Older women and eating
As you pass through middle age into older age your nutritional concerns may change. Nutrient needs don’t decrease, but your calorie needs and appetite may.
A lack of appetite, worry about cholesterol, weight or blood sugars may cause older people to overly restrict their eating. Malnutrition is extremely common in elderly people and can mean lack of calories or important nutrients which are needed for the body to function at its best. Being malnourished increases the risk of falls and illness and delays recovery.
The best way to stay well-nourished is to eat a good variety of foods from the major food groups on a daily basis. Choose nutrient-rich foods according to the following guide:
- Include iron- and protein-containing foods such as meat, chicken, fish and eggs, or vegetarian alternatives such as dried beans or nut butter, in one or two meals a day. If chewing is a problem, choose soft foods such as minced meat or casseroles.
- Aim for three serves of dairy foods for calcium and protein. These can include milk, soy milk, cheese or yoghurt, custards and dairy-based desserts such as rice pudding, which are easy to eat even if your appetite is not good.
- Have some vegetables or salad with lunch and dinner and a couple of serves of fruit during the day for vitamins and fibre. Stewed or canned fruit is a good alternative to fresh if chewing is a problem.
- Add a carbohydrate serve in each meal for energy (bread, dry biscuits, rice, pasta, potato or breakfast cereal).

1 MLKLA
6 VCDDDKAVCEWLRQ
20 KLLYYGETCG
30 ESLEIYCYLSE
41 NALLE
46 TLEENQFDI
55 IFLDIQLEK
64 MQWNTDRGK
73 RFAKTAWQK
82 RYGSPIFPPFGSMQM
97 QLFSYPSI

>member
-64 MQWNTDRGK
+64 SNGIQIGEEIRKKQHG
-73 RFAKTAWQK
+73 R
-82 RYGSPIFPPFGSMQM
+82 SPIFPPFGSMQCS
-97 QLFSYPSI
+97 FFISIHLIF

Tips for healthy eating
If your appetite or food intake is not good, the following tips may help:
- Eat small, frequent meals and snacks. Large meals can be off-putting for people with poor appetites, and small amounts taken often can add up to a substantial amount of food. Good snacks include milk-based drinks, crackers and cheese, toast with peanut butter, toasted cheese sandwiches and yoghurt.
- Eat meals and snacks before filling up on low-nutrient foods or drinks such as coffee or biscuits.
- Tasty foods with extra seasoning may tempt jaded tastebuds. Try adding flavourings such as lemon juice, herbs and spices.
- Make drinks such as coffee or Milo more nourishing by basing them on milk.
- If your appetite is very poor, drinks may be easier to take than food. However, take care to avoid filling up on drinks that are not sufficiently nourishing, such as soft drinks or fruit juice. Nourishing soups containing vegetables and meat, chicken, split peas or lentils are appropriate, as are milk drinks such as smoothies made with milk, fruit, yoghurt or ice-cream. Supplements such as Sustagen, Proform and Ensure are ‘food drinks’ that contain all the nutrients and calories that are present in food, and can replace solid food.
- Physical activity such as a daily walk helps stimulate your appetite, as does eating in pleasant surroundings such as setting the table or eating in company when possible.
- Maintain good oral care and make sure dentures are well-fitting.
- Use support systems to help maintain good nutrition and wellbeing. If needed, take advantage of family, friends or community supports for help with shopping. Use a shopping list so you don’t forget important foods. Meals on Wheels and frozen meals from the supermarket can take the pressure off if health problems make cooking difficult. Take advantage of opportunities for socialising such as local council-run activities for older people, which often include meals.
And above all – keep enjoying life.
The Women’s does not accept any liability to any person for the information or advice (or use of such information or advice) which is provided on the Website or incorporated into it by reference. The Women’s provide this information on the understanding that all persons accessing it take responsibility for assessing its relevance and accuracy. Women are encouraged to discuss their health needs with a health practitioner. If you have concerns about your health, you should seek advice from your health care provider or if you require urgent care you should go to the nearest Emergency Dept.